Following the Sunday Times article, questions started to surface from the public on why these public institutions need such a massive reserve to the tune of billions? How much is enough? Most pertinently, why are tuition fees so high – and still rising – when these universities clearly do not need the money?
Sharing a photo of the table detailing the universities’ income and reserves over the last three years, HR expert Martin Gabriel pointedly said on a Facebook post:
“Our Universities are sitting on billions of dollars! With NUS & NTU accumulating 9.5 and 3.7 billion dollars in reserves respectively. And yet we educate foreign students with that money, while our very own people go overseas to seek a tertiary education or for those who cannot afford, is totally denied.”
He also highlighted how local students are constantly encouraged to take on skills training for blue collar jobs instead of pursuing a university degree as well as the fact that university fees have been on a steady rise.

Commenters on Mr Gabriel’s post suggested that getting Singaporeans into blue collar jobs and importing foreign students was a way to increase the population of Singapore:

Taiwanese-based Singapore activist Roy Ngerng also voiced his opinion on the matter of these billion dollar reserves. Mr Ngerng said in a Facebook post:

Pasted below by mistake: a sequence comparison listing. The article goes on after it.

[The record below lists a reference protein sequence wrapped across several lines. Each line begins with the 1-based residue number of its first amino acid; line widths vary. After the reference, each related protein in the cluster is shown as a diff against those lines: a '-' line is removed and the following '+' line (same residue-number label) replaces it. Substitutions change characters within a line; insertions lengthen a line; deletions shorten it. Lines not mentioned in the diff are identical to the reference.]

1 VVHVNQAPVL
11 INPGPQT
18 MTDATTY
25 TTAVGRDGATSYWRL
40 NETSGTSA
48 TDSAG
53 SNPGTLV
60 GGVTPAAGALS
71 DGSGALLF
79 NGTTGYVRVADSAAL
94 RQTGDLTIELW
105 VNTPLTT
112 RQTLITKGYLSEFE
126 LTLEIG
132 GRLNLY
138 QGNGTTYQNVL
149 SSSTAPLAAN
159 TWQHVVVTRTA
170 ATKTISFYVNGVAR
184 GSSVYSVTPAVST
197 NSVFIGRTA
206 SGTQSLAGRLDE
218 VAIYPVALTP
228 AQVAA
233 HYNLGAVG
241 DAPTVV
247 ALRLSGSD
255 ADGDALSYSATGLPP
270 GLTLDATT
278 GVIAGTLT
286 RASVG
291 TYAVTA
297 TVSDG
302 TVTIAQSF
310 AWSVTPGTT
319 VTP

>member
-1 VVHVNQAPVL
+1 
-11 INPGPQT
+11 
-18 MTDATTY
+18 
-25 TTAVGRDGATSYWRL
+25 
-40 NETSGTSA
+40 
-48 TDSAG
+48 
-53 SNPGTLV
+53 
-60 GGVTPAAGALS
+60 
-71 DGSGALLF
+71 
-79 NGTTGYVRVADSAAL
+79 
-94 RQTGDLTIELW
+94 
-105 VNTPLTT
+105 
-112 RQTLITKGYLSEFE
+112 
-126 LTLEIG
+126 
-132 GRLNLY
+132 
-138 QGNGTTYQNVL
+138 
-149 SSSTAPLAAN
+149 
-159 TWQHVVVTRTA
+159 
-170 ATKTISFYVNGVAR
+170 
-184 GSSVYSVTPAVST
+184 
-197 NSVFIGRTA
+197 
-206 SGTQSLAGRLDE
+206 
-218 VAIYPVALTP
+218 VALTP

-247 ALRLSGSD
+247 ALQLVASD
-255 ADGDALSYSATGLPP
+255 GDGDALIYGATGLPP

“In fact, I have calculated that Singaporeans are paying enough in taxes to fund the complete operations of Singapore’s public universities as well as other tertiary institutions like the polytechnics, ITEs and arts schools, but Singaporeans are still made to pay S$1 billion dollars in fees in 2017, to help these institutions earn S$1.3 billion in surpluses.”
The activist pointed out the flow of these earnings from the universities. He elaborated that the government uses taxes to fund the full operation of these institutions who then charge their Singaporean students some of the most expensive fees in the world. Those profits are then channelled into the national reserves which then flow into the country’s sovereign wealth funds in order to earn even more profits for the country.